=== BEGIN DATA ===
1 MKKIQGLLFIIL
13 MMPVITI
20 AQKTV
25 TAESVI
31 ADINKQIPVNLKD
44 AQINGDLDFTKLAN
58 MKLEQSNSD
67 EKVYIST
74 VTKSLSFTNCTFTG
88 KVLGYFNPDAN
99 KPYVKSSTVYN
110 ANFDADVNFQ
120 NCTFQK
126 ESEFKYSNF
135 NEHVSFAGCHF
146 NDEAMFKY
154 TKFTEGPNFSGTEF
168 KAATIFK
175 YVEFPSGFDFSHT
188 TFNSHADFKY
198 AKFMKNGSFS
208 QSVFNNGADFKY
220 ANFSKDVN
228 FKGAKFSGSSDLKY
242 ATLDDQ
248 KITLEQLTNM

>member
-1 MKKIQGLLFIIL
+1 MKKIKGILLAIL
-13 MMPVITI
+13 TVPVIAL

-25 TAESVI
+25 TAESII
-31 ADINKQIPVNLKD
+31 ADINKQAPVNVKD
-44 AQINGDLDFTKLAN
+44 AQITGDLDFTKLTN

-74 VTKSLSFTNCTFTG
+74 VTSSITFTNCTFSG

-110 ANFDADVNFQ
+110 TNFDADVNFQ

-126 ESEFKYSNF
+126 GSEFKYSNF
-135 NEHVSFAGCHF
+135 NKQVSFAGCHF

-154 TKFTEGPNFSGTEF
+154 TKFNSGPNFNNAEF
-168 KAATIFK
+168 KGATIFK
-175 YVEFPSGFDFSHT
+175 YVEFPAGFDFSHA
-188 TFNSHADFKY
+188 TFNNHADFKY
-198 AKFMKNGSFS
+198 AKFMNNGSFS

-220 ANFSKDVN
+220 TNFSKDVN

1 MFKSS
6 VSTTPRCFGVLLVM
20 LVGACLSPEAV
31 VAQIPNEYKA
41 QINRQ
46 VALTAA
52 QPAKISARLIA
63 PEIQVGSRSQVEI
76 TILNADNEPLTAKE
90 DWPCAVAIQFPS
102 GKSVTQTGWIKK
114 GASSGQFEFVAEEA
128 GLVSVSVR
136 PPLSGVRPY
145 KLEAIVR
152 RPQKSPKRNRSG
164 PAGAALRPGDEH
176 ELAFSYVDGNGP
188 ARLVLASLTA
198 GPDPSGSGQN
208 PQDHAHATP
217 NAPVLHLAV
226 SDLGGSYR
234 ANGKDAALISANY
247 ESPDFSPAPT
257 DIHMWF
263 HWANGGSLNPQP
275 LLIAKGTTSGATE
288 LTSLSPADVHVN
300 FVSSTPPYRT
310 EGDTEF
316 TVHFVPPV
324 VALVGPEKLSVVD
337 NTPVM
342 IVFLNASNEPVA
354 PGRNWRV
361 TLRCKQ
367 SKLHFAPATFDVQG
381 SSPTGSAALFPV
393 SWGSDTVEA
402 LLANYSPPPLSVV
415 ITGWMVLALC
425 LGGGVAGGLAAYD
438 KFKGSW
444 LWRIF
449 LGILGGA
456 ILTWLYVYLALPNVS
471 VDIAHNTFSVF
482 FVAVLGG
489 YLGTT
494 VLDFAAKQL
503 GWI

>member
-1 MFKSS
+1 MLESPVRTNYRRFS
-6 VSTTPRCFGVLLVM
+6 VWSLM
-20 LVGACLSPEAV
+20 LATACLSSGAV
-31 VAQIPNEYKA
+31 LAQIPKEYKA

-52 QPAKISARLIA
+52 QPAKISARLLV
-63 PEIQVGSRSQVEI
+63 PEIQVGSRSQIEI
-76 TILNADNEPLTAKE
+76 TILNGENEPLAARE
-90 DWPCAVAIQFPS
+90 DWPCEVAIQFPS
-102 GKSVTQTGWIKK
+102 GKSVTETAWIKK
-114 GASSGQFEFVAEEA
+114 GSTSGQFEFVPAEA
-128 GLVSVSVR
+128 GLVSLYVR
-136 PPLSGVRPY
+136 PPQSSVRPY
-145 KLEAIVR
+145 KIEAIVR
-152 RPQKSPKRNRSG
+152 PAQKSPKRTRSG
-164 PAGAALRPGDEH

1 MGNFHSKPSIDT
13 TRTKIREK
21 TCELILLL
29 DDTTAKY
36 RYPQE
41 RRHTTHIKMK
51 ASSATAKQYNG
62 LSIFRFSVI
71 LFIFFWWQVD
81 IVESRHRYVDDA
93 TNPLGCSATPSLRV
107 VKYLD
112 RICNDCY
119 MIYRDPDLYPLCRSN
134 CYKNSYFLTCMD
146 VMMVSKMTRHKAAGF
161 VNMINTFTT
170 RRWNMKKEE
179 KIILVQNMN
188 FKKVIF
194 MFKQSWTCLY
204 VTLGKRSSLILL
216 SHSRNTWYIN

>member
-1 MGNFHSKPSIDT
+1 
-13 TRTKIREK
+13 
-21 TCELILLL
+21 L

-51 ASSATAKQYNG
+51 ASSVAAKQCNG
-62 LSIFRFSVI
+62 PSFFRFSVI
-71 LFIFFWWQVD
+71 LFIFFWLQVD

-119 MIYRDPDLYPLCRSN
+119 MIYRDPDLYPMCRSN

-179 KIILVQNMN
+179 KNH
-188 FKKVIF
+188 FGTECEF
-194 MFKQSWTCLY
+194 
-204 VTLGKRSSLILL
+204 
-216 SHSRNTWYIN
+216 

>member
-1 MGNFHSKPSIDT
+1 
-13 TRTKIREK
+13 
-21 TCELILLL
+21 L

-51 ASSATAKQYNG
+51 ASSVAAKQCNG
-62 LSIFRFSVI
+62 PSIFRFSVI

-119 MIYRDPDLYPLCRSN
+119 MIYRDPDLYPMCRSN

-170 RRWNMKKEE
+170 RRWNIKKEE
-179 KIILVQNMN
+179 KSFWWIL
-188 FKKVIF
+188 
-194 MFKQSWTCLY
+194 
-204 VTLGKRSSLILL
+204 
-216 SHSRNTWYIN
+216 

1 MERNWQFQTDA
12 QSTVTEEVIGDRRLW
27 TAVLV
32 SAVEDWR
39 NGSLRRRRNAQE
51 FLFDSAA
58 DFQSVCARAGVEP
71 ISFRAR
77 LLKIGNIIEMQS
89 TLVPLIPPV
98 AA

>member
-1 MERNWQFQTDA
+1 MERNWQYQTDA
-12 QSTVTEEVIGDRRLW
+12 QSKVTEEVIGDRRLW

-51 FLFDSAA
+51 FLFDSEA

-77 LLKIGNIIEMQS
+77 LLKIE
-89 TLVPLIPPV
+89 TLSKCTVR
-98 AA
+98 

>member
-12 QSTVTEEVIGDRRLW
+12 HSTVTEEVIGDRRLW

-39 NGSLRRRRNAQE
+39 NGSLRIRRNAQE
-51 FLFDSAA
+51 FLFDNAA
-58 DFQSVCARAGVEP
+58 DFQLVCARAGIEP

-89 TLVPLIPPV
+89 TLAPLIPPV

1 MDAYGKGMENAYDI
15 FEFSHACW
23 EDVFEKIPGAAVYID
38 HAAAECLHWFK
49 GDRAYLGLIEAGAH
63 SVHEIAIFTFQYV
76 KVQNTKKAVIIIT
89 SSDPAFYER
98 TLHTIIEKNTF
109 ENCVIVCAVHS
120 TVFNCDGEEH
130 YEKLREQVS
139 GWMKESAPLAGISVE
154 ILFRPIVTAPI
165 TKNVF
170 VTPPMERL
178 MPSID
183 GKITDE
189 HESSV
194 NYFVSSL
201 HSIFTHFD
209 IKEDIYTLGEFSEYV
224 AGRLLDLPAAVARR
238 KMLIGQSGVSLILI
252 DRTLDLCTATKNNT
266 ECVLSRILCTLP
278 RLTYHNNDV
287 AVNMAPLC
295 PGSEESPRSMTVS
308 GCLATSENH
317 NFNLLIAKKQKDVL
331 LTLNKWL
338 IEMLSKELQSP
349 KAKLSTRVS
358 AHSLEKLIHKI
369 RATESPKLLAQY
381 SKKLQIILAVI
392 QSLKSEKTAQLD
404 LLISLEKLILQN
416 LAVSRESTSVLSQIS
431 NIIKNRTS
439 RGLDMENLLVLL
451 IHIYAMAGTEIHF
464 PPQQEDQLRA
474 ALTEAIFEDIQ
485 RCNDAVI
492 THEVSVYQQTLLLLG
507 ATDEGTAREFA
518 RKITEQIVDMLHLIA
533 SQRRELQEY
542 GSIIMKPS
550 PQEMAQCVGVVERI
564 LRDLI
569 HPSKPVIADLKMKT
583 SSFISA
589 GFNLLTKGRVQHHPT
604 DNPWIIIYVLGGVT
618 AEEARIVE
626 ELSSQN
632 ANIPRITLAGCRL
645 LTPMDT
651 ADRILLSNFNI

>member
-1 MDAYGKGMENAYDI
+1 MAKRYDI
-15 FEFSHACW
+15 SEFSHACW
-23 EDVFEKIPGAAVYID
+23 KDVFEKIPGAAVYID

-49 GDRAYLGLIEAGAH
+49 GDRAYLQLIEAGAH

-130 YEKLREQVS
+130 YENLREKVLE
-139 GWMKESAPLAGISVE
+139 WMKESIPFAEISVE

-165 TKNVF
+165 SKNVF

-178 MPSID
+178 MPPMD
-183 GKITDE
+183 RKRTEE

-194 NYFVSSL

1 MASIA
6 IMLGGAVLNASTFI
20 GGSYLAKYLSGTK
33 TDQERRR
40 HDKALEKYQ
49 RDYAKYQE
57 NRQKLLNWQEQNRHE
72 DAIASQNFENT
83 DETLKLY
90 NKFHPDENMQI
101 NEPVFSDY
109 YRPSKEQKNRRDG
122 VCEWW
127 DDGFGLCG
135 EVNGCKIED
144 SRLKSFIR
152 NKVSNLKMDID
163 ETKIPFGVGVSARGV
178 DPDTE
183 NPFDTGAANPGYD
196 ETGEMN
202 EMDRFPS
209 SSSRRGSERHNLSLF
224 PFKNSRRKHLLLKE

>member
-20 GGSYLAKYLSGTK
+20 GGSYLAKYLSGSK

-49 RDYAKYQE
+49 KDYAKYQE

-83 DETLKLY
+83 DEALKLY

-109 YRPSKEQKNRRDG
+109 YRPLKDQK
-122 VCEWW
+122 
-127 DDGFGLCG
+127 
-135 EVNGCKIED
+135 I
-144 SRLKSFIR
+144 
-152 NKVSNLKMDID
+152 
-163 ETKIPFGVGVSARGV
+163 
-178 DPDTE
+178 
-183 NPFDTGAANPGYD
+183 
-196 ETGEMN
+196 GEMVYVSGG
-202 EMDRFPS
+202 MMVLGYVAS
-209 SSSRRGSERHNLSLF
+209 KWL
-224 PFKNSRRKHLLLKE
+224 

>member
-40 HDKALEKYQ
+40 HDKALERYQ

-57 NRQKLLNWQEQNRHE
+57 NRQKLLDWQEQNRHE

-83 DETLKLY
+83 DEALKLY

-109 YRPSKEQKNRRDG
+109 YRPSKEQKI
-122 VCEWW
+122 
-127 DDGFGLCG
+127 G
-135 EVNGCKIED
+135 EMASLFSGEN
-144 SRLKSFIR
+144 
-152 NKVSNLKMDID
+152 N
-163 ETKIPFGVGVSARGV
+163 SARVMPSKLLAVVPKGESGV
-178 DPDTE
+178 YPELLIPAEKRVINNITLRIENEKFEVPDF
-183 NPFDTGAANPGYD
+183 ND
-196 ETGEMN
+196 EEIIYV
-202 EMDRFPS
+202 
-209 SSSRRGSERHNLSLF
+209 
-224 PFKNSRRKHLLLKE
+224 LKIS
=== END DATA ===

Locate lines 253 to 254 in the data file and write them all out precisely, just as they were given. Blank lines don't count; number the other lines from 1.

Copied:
63 SVHEIAIFTFQYV
76 KVQNTKKAVIIIT